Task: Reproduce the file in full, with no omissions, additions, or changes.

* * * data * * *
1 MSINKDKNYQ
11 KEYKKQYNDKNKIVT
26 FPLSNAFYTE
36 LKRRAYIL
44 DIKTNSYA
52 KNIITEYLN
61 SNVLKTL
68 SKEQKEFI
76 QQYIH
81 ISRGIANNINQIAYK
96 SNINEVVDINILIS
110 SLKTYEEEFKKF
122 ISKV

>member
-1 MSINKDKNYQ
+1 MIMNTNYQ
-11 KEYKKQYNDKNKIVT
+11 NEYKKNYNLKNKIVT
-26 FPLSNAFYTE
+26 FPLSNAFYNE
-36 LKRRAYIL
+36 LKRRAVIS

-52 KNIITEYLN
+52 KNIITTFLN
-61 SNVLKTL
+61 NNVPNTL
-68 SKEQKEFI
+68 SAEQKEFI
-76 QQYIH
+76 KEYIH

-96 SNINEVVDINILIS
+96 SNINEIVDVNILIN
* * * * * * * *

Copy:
1 MSINKDKNYQ
11 KEYKKQYNDKNKIVT
26 FPLSNAFYTE
36 LKRRAYIL
44 DIKTNSYA
52 KNIITEYLN
61 SNVLKTL
68 SKEQKEFI
76 QQYIH
81 ISRGIANNINQIAYK
96 SNINEVVDINILIS
110 SLKTYEEEFKKF
122 ISKV

>member
-1 MSINKDKNYQ
+1 MIMNTNYQ
-11 KEYKKQYNDKNKIVT
+11 NEYKKNYNLKNKIVT
-26 FPLSNAFYTE
+26 FPLSNAFYNE
-36 LKRRAYIL
+36 LKRRAVIS

-52 KNIITEYLN
+52 KNIITTFLN
-61 SNVLKTL
+61 NNVPNTL
-68 SKEQKEFI
+68 SAEQKEFI
-76 QQYIH
+76 KEYIH

-96 SNINEVVDINILIS
+96 SNINEIVDVNILIN